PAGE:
Police in Baton Rouge say they have arrested three people who stole guns with the goal of killing police officers. They are still looking for a fourth suspect in the alleged plot, NPR's Greg Allen reports.

"Police say the thefts were at a Baton Rouge pawn shop early Saturday morning," Greg says. "One person was arrested at the scene. Since then, two others have been arrested and six of the eight stolen handguns have been recovered. Police are still looking for one other man."

A 13-year-old boy is among those arrested, Greg says.

Copyright 2016 NPR. To see more, visit http://www.npr.org/.

After an international tribunal invalidated Beijing's claims to the South China Sea, Chinese authorities have declared in no uncertain terms that they will be ignoring the ruling.

The Philippines brought the case to the Permanent Court of Arbitration in The Hague, objecting to China's claims to maritime rights in the disputed waters. The tribunal agreed that China had no legal authority to claim the waters, and was infringing on the sovereign rights of the Philippines.

Donald Trump is firing back at Supreme Court Justice Ruth Bader Ginsburg after she made disparaging comments about him in several media interviews. He tweeted late Tuesday that she "has embarrassed all" with her "very dumb" comments about the candidate. Trump ended his tweet with "Her mind is shot - resign!":

Donald Trump wrapped up his public tryout of potential vice presidential candidates in Indiana Tuesday night with Gov. Mike Pence giving the final audition.

The Indiana governor's stock as Trump's possible running mate is believed to be on the rise, with New Jersey Gov. Chris Christie and former House Speaker Newt Gingrich also atop the list. Sources tell NPR the presumptive GOP presidential nominee is close to making a decision, which he's widely expected to announce by Friday.

Copyright 2016 NPR. To see more, visit http://www.npr.org/.

The unassuming hero of Jonas Karlsson's clever, Kafkaesque parable is the opposite of a malcontent. Despite scant education, a limited social life, and no prospects for success as it is usually defined, he's that rarity, a most happy fella with an amazing ability to content himself with very little. But one day, returning to his barebones flat from his dead-end, part-time job at a video store, he finds an astronomical bill from an entity called W.R.D. He assumes it's a scam. Actually, it is more sinister-- and it forces him to take a good hard look at his life and values.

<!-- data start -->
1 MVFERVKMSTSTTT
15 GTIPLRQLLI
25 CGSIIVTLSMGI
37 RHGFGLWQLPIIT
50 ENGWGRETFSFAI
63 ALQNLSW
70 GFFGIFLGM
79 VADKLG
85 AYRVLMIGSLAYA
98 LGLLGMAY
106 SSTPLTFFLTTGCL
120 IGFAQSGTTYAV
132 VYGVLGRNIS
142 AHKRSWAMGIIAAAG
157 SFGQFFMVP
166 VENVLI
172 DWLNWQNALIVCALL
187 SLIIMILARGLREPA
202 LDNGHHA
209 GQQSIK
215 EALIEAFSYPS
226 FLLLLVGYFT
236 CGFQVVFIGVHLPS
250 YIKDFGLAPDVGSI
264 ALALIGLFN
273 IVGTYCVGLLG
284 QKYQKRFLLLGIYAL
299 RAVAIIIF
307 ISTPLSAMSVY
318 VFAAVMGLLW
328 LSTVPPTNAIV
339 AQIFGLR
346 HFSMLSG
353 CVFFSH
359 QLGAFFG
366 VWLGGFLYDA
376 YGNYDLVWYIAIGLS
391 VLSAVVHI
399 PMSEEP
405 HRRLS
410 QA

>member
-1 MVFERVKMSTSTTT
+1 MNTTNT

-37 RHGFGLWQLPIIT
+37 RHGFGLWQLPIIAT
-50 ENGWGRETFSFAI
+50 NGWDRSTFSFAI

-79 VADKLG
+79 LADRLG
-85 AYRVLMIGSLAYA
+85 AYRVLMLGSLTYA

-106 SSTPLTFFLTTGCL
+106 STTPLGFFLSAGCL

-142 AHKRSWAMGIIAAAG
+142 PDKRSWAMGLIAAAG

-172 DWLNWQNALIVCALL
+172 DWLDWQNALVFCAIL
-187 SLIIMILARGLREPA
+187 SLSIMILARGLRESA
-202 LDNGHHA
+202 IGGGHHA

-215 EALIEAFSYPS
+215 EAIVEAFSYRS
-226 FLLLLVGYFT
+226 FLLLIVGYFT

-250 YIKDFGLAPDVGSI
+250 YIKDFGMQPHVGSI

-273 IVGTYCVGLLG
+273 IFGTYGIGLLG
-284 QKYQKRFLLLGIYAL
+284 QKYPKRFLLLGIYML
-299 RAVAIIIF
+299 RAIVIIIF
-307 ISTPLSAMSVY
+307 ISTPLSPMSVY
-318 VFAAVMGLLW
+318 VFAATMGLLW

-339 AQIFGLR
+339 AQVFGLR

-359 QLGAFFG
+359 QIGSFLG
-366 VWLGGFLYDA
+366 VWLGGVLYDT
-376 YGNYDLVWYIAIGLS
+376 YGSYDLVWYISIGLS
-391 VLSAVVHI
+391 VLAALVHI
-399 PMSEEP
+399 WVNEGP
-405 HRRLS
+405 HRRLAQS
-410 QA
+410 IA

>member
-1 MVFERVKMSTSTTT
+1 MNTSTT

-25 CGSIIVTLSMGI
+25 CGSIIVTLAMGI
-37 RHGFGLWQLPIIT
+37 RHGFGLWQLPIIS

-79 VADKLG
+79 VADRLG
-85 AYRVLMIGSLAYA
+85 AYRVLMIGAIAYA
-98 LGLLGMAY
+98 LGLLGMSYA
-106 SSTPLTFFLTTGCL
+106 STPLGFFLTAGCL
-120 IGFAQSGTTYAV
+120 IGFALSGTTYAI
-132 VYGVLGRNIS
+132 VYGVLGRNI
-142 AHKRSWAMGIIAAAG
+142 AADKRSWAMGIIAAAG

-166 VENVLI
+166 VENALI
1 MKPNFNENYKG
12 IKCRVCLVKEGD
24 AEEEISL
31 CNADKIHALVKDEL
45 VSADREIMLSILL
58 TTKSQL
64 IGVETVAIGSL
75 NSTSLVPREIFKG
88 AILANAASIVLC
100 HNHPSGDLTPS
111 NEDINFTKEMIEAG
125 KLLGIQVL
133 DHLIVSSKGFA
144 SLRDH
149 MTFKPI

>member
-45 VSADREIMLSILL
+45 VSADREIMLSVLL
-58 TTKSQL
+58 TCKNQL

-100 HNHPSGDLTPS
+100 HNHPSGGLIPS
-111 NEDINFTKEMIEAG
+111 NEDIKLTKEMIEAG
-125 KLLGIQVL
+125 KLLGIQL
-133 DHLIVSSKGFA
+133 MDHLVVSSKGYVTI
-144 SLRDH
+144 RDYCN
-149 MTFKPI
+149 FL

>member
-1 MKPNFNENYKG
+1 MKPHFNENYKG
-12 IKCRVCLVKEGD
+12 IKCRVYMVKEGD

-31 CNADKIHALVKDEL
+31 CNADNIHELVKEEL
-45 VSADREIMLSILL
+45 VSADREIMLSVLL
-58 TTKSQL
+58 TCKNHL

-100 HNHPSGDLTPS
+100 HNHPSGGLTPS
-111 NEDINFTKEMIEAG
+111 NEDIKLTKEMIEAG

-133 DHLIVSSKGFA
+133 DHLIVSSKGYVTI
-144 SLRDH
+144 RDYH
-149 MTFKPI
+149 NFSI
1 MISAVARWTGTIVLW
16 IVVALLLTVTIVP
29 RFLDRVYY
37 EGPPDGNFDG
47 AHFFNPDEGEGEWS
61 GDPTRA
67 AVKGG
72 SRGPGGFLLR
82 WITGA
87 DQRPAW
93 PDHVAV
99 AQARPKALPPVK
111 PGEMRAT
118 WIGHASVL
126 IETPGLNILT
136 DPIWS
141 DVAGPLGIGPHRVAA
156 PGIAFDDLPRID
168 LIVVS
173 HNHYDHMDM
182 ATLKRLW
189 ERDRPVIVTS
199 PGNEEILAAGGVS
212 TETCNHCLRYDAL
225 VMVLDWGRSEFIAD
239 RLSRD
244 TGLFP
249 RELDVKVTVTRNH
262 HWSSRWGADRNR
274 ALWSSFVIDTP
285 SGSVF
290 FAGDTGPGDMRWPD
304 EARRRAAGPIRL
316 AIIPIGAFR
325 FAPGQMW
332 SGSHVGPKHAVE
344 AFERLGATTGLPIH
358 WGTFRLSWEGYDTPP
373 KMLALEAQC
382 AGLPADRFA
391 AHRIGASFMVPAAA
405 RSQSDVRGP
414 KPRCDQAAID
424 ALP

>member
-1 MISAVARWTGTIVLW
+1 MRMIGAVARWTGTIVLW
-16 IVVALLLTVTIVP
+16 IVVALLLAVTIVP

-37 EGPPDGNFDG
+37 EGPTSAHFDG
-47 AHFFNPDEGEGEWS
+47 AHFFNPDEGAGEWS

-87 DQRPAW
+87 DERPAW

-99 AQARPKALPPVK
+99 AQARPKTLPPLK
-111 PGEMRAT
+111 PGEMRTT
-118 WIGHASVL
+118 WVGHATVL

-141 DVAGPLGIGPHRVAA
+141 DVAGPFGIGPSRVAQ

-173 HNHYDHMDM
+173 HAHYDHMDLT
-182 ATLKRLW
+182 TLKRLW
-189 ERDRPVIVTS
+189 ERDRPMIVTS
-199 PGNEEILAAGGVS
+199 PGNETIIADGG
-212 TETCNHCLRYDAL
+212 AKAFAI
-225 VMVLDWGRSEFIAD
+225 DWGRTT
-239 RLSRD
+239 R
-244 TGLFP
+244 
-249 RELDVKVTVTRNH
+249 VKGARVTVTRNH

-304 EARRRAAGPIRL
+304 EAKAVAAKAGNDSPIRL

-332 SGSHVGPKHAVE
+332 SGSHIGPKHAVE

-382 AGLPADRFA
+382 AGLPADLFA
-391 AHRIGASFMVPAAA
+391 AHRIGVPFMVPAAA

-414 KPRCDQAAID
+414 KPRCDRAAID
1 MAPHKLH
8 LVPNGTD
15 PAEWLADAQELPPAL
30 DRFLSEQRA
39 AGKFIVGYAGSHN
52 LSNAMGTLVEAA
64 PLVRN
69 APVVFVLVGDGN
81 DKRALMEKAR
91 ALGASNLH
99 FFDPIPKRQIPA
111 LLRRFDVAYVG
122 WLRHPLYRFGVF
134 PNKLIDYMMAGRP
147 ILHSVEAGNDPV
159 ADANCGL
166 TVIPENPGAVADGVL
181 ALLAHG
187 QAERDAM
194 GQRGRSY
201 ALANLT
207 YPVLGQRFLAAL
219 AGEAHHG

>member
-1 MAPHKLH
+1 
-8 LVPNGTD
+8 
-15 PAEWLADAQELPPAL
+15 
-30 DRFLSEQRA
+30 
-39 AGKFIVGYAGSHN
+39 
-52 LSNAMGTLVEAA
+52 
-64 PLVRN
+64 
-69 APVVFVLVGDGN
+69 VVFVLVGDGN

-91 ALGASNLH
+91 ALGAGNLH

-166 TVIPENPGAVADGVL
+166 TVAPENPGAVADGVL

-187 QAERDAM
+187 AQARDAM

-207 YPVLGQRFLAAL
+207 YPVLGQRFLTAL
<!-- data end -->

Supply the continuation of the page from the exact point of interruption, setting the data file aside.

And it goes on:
Copyright 2016 NPR. To see more, visit http://www.npr.org/.

Donald Trump picked a military town — Virginia Beach, Va. — to give a speech Monday on how he would go about overhauling the Department of Veterans Affairs if elected.

He blamed the Obama administration for a string of scandals at the VA during the past two years, and claimed that his rival, Hillary Clinton, has downplayed the problems and won't fix them.

Copyright 2016 NPR. To see more, visit http://www.npr.org/.

Pages

Romney Says No Thanks To Medicare

Mar 12, 2012

So Mitt Romney is turning 65. And on his landmark birthday, he's doing the exact opposite of what roughly 99 percent of Americans do at that age: He's not signing up for Medicare.

The news was broken by the blog Buzzfeed, and quickly confirmed by the Romney campaign.

Romney is clearly making a political point. Wealthy people like him ought to pay more for their Medicare benefits (if they get them at all) and that perhaps 65 is a little young to qualify, too.

"Wealthier seniors will receive less support," under the changes Romney is proposing for Medicare, according to his website. At the same time, he is proposing to "gradually raise the retirement age to reflect increases in longevity."

But could his political point cost him more down the road if he changes his mind? Maybe. Medicare charges penalties for those who wait to sign up. It's the program's way of ensuring that people don't wait until they get sick to enroll.

Signing up for Medicare Part A, which covers hospital care, never used to be a problem, because it's free once you reach eligibility age.

But a recent court ruling, involving former House Majority Leader Dick Armey as one of the plaintiffs, found that Social Security benefits and Medicare Part A are a package deal. If you sign up for the Social Security, you have to take Part A as well.

And experts say Romney might, in fact, have to pay a "late enrollment" penalty for his failure to sign up for Medicare Part B, which covers outpatient care and doctor visits.

So far the campaign hasn't said what kind of health insurance Romney has. And it does make a difference.

If it is a group retiree plan offered by Romney's former firm, Bain Capital, there's no penalty as long as he continues with it. But if Romney is buying his own individual coverage (since he has to be covered thanks to the Massachusetts law he signed as governor), he'd have to pay a higher premium for every month he delays signing up for Medicare.

Meanwhile, Medicare's former chief, Don Berwick, turned 65 last year, while he was running the agency. He said at the time he was happy to join the program he headed.

Copyright 2013 NPR. To see more, visit http://www.npr.org/.